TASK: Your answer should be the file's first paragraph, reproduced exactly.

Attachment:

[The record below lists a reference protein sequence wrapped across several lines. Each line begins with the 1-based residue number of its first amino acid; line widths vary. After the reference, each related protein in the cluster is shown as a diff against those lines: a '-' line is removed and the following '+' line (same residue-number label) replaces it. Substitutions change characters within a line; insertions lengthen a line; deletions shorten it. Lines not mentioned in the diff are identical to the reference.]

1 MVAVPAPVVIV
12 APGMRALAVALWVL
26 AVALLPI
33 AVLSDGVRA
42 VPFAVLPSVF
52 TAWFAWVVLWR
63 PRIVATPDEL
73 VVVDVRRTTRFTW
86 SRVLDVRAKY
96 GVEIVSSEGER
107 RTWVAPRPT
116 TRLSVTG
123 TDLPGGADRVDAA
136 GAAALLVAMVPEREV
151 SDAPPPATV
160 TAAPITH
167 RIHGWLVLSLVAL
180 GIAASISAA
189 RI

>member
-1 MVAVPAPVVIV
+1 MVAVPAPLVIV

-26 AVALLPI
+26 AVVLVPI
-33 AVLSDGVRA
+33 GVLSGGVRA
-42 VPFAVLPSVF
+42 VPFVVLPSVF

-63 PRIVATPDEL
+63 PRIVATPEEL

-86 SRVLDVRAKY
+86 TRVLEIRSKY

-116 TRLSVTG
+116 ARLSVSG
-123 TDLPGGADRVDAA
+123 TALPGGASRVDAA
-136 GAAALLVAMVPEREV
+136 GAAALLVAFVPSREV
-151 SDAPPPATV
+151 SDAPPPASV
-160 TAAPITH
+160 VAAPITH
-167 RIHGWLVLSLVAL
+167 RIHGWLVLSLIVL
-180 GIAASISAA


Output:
[The record below lists a reference protein sequence wrapped across several lines. Each line begins with the 1-based residue number of its first amino acid; line widths vary. After the reference, each related protein in the cluster is shown as a diff against those lines: a '-' line is removed and the following '+' line (same residue-number label) replaces it. Substitutions change characters within a line; insertions lengthen a line; deletions shorten it. Lines not mentioned in the diff are identical to the reference.]